Entity

Time filter

Source Type

Dublin, Ireland

St. James's Hospital also known as SJH, is the largest university teaching hospital in Dublin, Ireland Wikipedia.


Hayes J.,St Jamess Hospital | Peruzzi P.P.,Ohio State University | Lawler S.,Harvard University
Trends in Molecular Medicine | Year: 2014

The emergence of microRNAs has been one of the defining developments in cancer biology over the past decade, and the explosion of knowledge in this area has brought forward new diagnostic and therapeutic opportunities. The importance of microRNAs in cancer has been underlined by the identification of alterations in microRNA target binding sites and the microRNA processing machinery in tumor cells. Clinical trials utilizing microRNA profiling for patient prognosis and clinical response are now underway, and the first microRNA mimic entered the clinic for cancer therapy in 2013. In this article we review the potential applications of microRNAs for the clinical assessment of patient outcome in cancer, as well as in cancer monitoring and therapy. © 2014 Elsevier Ltd.


Gray S.G.,St Jamess Hospital
Arthritis Research and Therapy | Year: 2013

Rheumatic disease can loosely be described as any painful condition affecting the loco-motor system, including joints, muscles, connective tissues, and soft tissues around the joints and bones. There is a wide spectrum of rheumatic diseases, many of which involve autoimmunity, including systemic lupus erythematosus and rheumatoid arthritis. A significant body of evidence now links aberrant epigenetic regulation of gene expression with rheumatic disease and points toward the use of epigenetic targeting agents as potential new treatment options, particularly for those conditions associated with an autoimmune element. In this perspective, I will briefly cover the current knowledge surrounding this area in the field of rheumatology. © 2013 BioMed Central Ltd.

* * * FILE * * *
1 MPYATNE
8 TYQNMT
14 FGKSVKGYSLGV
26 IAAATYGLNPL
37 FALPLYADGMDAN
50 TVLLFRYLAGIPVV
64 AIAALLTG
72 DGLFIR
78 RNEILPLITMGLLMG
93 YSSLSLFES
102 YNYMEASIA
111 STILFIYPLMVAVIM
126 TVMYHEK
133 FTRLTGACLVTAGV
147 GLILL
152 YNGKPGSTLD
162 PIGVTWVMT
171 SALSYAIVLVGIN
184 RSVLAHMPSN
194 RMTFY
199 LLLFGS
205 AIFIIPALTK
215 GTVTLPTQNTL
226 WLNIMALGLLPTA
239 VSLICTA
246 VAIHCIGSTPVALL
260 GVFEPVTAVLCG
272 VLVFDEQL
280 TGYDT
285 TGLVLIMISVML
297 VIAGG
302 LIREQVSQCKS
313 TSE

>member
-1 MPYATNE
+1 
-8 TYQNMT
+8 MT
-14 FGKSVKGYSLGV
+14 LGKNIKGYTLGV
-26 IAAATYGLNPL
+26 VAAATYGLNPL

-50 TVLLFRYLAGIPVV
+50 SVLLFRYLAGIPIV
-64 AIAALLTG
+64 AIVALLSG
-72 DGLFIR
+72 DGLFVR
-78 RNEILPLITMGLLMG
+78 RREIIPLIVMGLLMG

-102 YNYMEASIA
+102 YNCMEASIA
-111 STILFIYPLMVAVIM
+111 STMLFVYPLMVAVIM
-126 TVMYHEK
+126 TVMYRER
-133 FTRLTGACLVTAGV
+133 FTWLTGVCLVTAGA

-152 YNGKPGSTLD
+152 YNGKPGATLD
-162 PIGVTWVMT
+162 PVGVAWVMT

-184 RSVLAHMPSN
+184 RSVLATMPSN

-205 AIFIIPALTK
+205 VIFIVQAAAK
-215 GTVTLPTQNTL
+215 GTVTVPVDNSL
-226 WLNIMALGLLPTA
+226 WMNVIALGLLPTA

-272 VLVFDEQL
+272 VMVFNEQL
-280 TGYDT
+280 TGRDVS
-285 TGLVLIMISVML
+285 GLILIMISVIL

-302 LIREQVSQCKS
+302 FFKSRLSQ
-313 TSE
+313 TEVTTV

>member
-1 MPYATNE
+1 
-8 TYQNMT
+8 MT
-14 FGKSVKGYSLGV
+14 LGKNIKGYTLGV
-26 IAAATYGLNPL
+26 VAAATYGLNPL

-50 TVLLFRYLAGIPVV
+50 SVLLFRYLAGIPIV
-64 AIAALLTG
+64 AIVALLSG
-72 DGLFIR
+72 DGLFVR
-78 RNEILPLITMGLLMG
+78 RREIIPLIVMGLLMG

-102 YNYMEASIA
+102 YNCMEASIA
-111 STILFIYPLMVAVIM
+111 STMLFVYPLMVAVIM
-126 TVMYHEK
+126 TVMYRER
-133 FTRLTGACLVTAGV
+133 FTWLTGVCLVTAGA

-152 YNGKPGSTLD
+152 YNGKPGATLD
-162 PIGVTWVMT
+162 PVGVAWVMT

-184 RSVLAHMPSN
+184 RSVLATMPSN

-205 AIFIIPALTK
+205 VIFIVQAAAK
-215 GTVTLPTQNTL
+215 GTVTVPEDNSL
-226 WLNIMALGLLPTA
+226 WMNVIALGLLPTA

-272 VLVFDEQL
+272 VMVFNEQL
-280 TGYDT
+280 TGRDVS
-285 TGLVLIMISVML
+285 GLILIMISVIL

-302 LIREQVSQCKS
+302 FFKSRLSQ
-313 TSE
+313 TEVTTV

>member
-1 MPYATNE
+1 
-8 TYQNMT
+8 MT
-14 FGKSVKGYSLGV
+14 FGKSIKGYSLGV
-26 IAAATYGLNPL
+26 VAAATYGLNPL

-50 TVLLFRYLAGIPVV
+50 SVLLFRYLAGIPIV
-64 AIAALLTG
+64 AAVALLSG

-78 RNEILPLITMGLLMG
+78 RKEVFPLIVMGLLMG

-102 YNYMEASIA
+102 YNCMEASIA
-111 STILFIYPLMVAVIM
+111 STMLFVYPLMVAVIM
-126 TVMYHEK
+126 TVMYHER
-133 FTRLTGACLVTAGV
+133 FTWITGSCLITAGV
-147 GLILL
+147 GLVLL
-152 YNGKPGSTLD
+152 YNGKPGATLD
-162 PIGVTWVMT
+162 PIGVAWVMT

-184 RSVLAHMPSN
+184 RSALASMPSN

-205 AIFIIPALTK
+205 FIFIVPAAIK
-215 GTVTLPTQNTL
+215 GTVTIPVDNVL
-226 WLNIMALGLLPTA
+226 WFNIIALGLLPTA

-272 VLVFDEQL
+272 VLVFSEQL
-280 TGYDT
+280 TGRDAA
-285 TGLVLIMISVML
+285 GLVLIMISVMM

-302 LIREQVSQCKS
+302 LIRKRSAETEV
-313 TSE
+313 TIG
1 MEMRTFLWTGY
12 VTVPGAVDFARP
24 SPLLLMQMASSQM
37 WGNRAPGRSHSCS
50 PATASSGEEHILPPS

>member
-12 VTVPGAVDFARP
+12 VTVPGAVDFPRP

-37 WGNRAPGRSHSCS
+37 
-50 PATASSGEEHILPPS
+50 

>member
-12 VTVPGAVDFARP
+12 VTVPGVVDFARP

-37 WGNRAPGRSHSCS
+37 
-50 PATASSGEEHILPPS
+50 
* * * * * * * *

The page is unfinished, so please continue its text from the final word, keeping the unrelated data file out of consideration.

Hill A.,St Jamess Hospital
Blood | Year: 2013

The most frequent and feared complication of paroxysmal nocturnal hemoglobinuria (PNH) is thrombosis. Recent research has demonstrated that the complement and coagulation systems are closely integrated with each influencing the activity of the other to the extent that thrombin itself has recently been shown to activate the alternative pathway of complement. This may explain some of the complexity of the thrombosis in PNH. In this review, the recent changes in our understanding of the pathophysiology of thrombosis in PNH, as well as the treatment of thrombosis, will be discussed. Mechanisms explored include platelet activation, toxicity of free hemoglobin, nitric oxide depletion, absence of other glycosylphosphatidylinositol-linked proteins such as urokinase-type plasminogen activator receptor and endothelial dysfunction. Complement inhibition with eculizumab has a dramatic effect in PNH and has a major impact in the prevention of thrombosis as well as its management in this disease.